Laser in the Removal of Extraaxial Tumors of the Brain and Spinal Cord
Most neurosurgeons who have had the opportunity to use a laser or see laser removal of extraaxial tumors have been impressed, if not convinced, of the usefulness of the instrument in this application. One can speculate that had meningiomas rather that gliomas been chosen for the initial clinical applications of carbon dioxide laser in the early 60s, the subsequent history of laser in neurosurgery would have been drastically different. At present, it appears that the most widely accepted and uniformly appreciated use of laser in neurosurgery is in the removal of extraaxial tumors of the central nervous system. These neoplasms offer the surgeon the opportunity to capitalize on the inherent gentleness and precision of laser. These diseases histologically benign, but frequently malignant by location should be gratifying but frequently because of unsuspectedly poor results leave surgeon and patient frustrated and angry. On the other hand, several series have now demonstrated that the use of laser for this group of patients has been rewarding and appreciated. Statistically, patients do better immediately, are released from the hospital sooner, and enjoy a more neurologically normal life. When one considers that this group is expected to have a full hfe expectancy, the neurological status of the patient becomes all the more important both from a personal as well as a societal point of view.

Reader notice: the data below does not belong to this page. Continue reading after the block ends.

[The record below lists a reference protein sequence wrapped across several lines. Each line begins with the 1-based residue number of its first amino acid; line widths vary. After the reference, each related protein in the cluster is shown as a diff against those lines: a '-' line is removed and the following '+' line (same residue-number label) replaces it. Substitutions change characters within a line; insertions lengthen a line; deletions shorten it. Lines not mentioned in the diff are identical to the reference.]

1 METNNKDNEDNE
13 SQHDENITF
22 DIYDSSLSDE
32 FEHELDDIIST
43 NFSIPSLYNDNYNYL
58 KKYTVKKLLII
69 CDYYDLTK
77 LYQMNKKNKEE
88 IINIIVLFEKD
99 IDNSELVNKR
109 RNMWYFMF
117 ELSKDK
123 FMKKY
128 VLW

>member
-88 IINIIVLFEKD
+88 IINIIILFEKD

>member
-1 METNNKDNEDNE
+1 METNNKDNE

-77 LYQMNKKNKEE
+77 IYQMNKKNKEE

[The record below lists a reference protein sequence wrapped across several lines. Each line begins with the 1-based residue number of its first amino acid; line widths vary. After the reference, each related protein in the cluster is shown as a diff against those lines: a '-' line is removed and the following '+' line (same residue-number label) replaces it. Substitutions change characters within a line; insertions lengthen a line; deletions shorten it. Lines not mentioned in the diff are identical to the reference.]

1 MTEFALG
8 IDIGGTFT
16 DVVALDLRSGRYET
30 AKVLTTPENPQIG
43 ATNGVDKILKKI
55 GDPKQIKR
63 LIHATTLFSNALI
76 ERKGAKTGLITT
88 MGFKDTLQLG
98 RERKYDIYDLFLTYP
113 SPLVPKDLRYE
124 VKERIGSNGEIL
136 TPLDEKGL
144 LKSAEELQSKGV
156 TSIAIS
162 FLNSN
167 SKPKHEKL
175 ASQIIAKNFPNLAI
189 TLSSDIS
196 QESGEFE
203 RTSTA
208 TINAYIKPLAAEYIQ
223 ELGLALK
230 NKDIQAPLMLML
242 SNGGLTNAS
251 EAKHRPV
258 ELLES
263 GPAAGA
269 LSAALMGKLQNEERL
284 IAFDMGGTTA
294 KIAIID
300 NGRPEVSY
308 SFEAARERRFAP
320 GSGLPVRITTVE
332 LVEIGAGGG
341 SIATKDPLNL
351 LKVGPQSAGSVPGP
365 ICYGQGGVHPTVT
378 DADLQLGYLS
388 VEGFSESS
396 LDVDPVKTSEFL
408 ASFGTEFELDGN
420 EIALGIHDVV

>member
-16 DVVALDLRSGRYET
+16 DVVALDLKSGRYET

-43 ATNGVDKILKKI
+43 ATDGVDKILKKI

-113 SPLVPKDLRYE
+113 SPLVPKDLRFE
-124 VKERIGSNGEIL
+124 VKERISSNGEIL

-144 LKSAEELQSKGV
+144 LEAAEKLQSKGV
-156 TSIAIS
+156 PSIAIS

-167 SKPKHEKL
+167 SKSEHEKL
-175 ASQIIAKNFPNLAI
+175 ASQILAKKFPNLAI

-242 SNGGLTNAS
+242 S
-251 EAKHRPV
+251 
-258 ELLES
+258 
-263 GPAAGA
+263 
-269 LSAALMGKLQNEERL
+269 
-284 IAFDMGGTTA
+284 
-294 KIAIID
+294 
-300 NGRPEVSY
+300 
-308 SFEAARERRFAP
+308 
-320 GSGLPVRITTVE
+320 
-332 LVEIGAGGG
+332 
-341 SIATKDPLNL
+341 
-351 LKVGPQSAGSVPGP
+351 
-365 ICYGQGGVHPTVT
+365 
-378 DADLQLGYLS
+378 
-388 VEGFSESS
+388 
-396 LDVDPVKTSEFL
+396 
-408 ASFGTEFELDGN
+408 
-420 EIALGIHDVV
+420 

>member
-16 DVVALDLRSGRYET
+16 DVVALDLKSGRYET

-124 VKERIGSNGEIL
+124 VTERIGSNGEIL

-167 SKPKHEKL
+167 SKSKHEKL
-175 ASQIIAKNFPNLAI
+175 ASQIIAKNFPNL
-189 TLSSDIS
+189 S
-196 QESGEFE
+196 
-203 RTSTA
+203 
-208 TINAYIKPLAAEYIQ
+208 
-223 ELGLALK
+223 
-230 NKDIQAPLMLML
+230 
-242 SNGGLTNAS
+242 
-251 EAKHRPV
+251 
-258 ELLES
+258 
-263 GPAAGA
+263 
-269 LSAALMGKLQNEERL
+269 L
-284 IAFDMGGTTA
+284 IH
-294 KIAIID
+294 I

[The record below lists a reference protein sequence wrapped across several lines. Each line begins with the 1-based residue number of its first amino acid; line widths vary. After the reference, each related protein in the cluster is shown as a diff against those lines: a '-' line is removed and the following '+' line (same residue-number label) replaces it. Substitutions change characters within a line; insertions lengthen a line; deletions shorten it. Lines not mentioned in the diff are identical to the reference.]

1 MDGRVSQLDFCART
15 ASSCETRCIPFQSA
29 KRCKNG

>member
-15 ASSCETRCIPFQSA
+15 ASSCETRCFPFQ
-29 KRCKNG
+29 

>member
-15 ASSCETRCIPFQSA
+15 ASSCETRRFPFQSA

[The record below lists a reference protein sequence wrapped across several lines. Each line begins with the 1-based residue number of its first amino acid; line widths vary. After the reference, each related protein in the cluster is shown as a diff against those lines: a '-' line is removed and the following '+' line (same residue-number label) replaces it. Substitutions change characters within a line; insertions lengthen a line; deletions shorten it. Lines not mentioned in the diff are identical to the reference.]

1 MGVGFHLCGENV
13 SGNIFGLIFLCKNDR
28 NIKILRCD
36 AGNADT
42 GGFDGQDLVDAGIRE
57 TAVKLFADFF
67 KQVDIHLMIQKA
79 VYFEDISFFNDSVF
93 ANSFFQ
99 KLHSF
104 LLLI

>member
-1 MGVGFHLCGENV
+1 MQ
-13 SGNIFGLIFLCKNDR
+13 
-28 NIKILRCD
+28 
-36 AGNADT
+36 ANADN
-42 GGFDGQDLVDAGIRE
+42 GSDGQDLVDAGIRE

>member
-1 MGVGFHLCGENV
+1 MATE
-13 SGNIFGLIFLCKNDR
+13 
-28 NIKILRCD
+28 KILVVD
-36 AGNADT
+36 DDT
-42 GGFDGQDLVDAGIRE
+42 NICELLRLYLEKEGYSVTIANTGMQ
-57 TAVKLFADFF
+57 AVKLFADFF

KeywordsCavernous Sinus Laser Surgery Vascular Pedicle Internal Auditory Canal Carbon Dioxide Laser
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